Paid promotion is pretty simple. After you research the market and competition and set up your page or website, you use that information as target parameters for the website you’re using for promotion. After a certain amount of people sees or clicks on your advertisement, the ad stops running, and you have to pay again.
However, not everyone has money for paid advertisements. That is where ‘free’ online promotion comes into play. Free is under quotation marks because this promotion requires patience and is, more often than not, time-consuming and tedious. However, it is accessible to anyone, regardless of their financial status, making it the first choice for many.
Some of the options for free promotion we have mentioned above — making connections with other artists, sharing their work and them sharing it in return, word of mouth, and so on. Additionally, an excellent way to promote your work, especially if you are getting overwhelmingly positive feedback, is to encourage art buyers to provide testimonials you can post on either your website or your social media or art community profiles. The more people can see that you have satisfied clients, the better your reputation will be.
These events may include meetups at galleries and art fairs, or exhibitions, local art markets, art auctions, and many more. Many factors come into play when this is the primary platform for your reputation. For example — people may factor in the reputation of the galleries or other venues where your artwork is exhibited. Going further, the galleries that represent you will impact on your reputation via association. Therefore, it pays off to think carefully about the venues you associate yourself with.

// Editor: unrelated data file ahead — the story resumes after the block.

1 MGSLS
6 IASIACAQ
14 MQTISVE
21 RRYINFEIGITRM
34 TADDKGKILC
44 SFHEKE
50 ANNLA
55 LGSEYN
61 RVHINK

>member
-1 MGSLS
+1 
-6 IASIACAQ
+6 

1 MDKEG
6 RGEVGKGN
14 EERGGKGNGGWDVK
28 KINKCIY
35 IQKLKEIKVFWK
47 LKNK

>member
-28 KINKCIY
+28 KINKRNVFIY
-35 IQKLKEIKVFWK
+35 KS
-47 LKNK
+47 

The other two things that are especially prominent when promoting your work face to face are — how you present yourself and how you interact with others. The first one is a statement that will decide the first impression — so you will need to factor in for that too. Think about the verbal and non-verbal messages you may make when presenting yourself and prevent any mixed messages that are not consistent with what you are trying to achieve in your career.
On the other hand, how you interact with others falls under the spectrum of connecting with people — being true to yourself and as approachable as that lets you be is the best way to go. Additionally, keeping a professional and polite demeanor is a given in these situations, especially if you have encountered a potential client.
If you are looking for a place to begin building your reputation in the art world, ARTDEX is the perfect place to start. It is a place for artists, art collectors, and art dealers to connect and manage their collections online. Not only will you find a community of like-minded artists there, but you will also be able to promote your work and find innovative ways to build your art reputation!